Teachers of Ember Charter School surprised students with new uniforms custom designed by Brooklyn-born Karl Kani, an urban fashion designer known as the “Godfather Of Streetwear.”
After a few partnerships with the entrepreneurship-based charter school this spring, Kani wanted to gift the entire student body with free uniforms, according to Rafiq Kalam Id-Din, founder and managing partner of the education center.
The founder eagerly accepted the offer and began brainstorming how many uniforms they would be able to afford before Karl’s teamed informed him the partnership would be of no cost to the school.
“It was one of the most generous things I’ve ever seen and he just did it because he loves the community,” Kalam Id-Din said. “He loves the work we’re doing at Ember’s and he wanted to say I see you in a way that he knows how, by putting his design in the hands of our young people.”
The designer surprised students on Dec. 12 with the drop-off and, for the rest of the day, kids rocked the new apparel.
One side of the sweatsuit is all black with Kani’s signature and the school’s name emblazoned near each collar. Students can reverse the jacket top to a colorful, photo collage of all the artists Kani has designed for.
Fola Davis, a senior at the DUMBO school, said the highly anticipated drip was made even cooler since students got to meet and work with Kani during the filming of their podcast, Stoop Sessions, where they invite makers to discuss their adolescence and school up-bringing.
Amaiya Peterson, also a senior at Ember, said the new fits are an exciting reminder that her school is invested in her educational experience.
“Just receiving stuff like this is a great opportunity,” Peterson said. “It just makes everybody feel welcome in this school. It makes everybody like a family. No one’s excluded from that. Just being able to have an opportunity to get something like this shows how much the school really cares for its student as a group.”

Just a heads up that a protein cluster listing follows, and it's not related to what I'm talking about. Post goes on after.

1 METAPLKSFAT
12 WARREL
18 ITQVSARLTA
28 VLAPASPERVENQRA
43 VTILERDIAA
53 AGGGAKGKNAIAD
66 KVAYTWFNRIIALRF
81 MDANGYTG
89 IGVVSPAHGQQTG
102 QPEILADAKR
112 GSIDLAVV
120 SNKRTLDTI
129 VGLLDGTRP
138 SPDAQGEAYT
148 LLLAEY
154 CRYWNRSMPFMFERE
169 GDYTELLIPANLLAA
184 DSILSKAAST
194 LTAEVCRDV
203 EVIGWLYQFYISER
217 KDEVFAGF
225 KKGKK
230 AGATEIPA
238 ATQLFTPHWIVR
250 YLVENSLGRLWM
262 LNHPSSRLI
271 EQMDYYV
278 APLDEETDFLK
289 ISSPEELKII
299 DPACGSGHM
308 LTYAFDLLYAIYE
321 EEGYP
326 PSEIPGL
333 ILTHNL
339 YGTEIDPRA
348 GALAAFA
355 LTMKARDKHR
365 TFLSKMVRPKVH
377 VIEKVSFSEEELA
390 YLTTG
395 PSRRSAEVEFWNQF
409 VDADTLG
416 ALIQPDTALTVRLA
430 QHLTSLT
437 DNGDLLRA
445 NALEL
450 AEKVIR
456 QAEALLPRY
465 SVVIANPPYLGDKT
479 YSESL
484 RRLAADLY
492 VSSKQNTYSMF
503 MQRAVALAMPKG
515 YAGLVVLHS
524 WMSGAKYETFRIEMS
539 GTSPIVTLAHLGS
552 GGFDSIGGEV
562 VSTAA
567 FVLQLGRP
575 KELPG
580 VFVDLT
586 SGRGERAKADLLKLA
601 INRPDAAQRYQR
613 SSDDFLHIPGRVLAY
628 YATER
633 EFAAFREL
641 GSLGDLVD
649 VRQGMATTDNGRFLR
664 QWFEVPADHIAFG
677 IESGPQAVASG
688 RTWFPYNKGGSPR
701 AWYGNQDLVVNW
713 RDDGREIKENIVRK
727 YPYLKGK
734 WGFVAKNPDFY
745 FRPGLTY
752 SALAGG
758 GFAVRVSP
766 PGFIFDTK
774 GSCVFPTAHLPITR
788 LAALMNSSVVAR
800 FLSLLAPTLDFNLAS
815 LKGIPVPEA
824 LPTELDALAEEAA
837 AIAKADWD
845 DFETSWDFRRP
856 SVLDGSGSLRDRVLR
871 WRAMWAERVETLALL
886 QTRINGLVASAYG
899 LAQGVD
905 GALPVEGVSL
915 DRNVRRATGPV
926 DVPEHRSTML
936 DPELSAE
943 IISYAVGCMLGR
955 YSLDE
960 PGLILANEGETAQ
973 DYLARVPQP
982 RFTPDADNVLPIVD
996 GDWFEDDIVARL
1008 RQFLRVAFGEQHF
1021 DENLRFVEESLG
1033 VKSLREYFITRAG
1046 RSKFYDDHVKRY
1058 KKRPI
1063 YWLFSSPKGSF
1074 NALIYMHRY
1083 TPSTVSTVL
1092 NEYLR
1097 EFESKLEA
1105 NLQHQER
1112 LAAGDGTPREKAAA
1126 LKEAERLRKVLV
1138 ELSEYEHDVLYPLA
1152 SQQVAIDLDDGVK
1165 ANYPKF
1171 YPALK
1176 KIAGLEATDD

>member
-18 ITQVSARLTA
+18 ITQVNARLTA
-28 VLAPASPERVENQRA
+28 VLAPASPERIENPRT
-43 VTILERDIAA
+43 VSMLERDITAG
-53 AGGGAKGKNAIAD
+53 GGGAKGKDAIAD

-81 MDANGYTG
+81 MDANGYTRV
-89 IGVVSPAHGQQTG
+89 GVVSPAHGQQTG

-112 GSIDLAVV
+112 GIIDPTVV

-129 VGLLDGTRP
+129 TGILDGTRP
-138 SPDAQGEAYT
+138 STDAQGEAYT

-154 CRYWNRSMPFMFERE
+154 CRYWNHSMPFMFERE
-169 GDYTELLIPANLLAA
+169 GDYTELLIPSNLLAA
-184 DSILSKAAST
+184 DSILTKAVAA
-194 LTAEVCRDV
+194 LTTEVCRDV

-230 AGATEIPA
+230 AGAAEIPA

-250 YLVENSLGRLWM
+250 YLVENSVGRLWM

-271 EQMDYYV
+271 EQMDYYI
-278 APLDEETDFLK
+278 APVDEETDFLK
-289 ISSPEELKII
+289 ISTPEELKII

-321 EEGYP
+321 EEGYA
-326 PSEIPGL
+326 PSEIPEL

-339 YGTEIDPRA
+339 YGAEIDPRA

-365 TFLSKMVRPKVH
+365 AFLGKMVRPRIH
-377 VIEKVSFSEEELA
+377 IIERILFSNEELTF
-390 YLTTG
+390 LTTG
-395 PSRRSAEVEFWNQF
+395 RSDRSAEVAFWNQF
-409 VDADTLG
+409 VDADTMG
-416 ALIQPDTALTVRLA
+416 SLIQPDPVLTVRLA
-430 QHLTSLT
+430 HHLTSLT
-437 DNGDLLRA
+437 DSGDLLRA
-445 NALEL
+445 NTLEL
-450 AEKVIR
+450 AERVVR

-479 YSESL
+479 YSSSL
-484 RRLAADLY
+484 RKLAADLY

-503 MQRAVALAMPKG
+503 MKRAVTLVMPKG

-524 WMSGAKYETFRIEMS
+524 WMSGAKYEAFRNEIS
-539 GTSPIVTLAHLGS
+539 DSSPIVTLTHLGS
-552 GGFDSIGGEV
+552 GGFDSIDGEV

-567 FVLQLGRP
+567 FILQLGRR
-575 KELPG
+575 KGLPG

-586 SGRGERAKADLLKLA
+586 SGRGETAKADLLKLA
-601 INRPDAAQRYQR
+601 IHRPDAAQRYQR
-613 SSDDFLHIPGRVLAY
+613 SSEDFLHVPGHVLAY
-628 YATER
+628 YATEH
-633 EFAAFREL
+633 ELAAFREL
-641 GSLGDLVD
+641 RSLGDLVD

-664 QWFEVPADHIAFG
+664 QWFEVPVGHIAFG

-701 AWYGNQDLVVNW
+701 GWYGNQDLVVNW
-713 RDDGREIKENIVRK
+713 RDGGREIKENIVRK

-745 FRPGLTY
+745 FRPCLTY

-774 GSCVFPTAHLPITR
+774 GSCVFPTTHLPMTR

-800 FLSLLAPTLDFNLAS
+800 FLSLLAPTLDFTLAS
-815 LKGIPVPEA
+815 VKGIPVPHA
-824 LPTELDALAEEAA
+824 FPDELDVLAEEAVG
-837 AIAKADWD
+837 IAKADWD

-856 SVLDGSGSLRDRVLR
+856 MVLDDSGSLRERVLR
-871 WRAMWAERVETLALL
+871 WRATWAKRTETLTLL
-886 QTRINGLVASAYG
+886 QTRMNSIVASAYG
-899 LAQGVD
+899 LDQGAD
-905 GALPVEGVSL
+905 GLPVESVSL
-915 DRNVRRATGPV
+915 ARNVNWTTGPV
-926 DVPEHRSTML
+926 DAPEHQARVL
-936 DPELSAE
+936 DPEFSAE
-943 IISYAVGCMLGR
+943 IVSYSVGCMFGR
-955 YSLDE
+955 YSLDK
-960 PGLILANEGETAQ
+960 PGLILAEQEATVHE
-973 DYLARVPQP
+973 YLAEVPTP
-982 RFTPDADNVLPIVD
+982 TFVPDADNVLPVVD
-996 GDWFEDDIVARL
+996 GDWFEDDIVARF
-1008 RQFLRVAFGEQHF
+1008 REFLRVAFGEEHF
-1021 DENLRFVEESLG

At Ember, students are referred to as entrepreneurs and teachers as consultants.
According to Kalam Id-Din, who the young learners call Brother Rafiq, everything at Ember is built around the idea of entrepreneurship being a mindset and helping students feel like designers of their own life.
“As we expose them to more and more domains within different industries, we invite them to kind of dream a little but more broadly about how they can impact the world, pursue prosperity and peace and healing in [their] own lives,” he told Brooklyn Paper.
View this post on Instagram
The school is unique in its configuration as well — roughly 100 students in a fully BIPOC community meet in a co-working space in DUMBO, intentionally designed to promote creativity while learning.
“We want them to receive the message that you’re going to work in lots of different configurations, you’re going to create, you’re going to have access to a space that reflects the same beauty that you have on the inside of yourself in terms of potential,” he said.
Not only can the young adults walk away from this experience with cool outfits, but also a new sense of empowerment, according to Kalam Id-Din.
“Karl Kani’s story is a story of our kids,” he said. “He was a young black man who was trying to dream about how to make a name for himself through the thing that he loved most. And so I think for our entrepreneurs here to see that in real life and say I can do that – I hope that’s the message they’re receiving.”